Jaggar DeMarco: Creating and Studying Media to Reflect the Full Spectrum of Social Justice

PhD Media and Communication

Jaggar DeMarco is a PhD student in Klein studying media and communication. His work specifically aims to emphasize the fact that “there is no social justice without disability advocacy.” At Temple, Jaggar has been working on community-based research and artistic media that centers the disabled community.

Jaggar DeMarco on campus

Why did you choose to study at Temple?

I came to grad school at Temple intending to combine my work in activism with creative outlets. Having grown up close to Philly, I had family members who attended Temple for undergrad – it was even the first college that I had been accepted to when I graduated high school, so being here for my PhD now feels like a very full-circle moment.

What do you hope to achieve in grad school at Temple?

I see this degree as something beyond myself in many ways. I have noticed that often we engage critically with race, gender, and sexuality, and those are extremely important discussions to have, but the intersection of disability with these other identities is often overlooked. My goal in grad school is to show that there is no social justice without disability advocacy. I have a lot of different projects going on which are all community and public-based and centered in disability in one way or another. My work also focuses on Philadelphia specifically and aims to help the disabled community in this city.  

What have been some highlights in your experience teaching during grad school?

Most recently, I have been teaching a course called The Future of Your TV. I really like teaching this class because much of my scholarship is focused on conceptual art practice, artistic and cultural production stuff, which is really fun, but pop culture is something that I have always enjoyed throughout my life and it’s something I haven’t really gotten to focus on as a graduate student. Every week we talk about different shows with different cultural emphases – Black television events, disability in television, etc. It’s exciting to be able to teach this material and to see how passionate students can be about it.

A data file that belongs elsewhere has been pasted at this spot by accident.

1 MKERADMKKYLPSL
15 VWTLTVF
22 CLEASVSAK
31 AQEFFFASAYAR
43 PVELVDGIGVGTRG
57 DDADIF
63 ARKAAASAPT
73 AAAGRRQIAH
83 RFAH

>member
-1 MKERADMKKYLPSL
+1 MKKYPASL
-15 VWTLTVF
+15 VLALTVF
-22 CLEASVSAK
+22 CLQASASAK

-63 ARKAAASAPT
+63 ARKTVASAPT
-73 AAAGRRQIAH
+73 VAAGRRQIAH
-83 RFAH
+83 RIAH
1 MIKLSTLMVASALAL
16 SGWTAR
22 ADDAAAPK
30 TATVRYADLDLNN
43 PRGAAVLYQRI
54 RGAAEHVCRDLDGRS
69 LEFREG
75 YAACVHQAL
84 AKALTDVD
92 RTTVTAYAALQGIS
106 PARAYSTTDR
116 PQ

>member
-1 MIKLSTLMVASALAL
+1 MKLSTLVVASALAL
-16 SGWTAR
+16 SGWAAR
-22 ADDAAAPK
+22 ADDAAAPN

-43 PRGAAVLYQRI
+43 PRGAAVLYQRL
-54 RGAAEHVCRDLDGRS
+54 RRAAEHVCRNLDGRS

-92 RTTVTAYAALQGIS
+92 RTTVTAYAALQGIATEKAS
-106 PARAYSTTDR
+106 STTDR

What is a project you’ve worked on in grad school that you are proud of?

In my first semester, I took a class called Media Identity and Representation. We were given the opportunity to do a creative project, and I was really interested in creating a piece of public art representative of the disabled body in public spaces. I used a bunch of old medical equipment to print on a tapestry, then I collaborated with another Temple student to take photos of it in public spaces all around Philadelphia. Those photos were then hung up in Atelier Gallery for the Partage Exhibitions for a few weeks – my first art show. This project and experience were so meaningful to me because I have always loved to be creative, but I had felt a bit stifled until I was given the opportunity to be creative in that way.

What advice would you offer to other / potential grad students?

My first piece of advice is to find your community - within your program and also outside of school. This will sustain you when things feel impossible. Once you have settled in, I encourage everyone to critically think about disability. No matter what your subject or concentration, whatever graduate program you are in across the university, you can consider disability and how it impacts your degree. There is always a conversation to be had about disability and how you can center it or at least be aware of it in your work. Perhaps you can think about how you can bring that knowledge not only into your graduate work, but also into your professional career too. I believe your work will be better for it.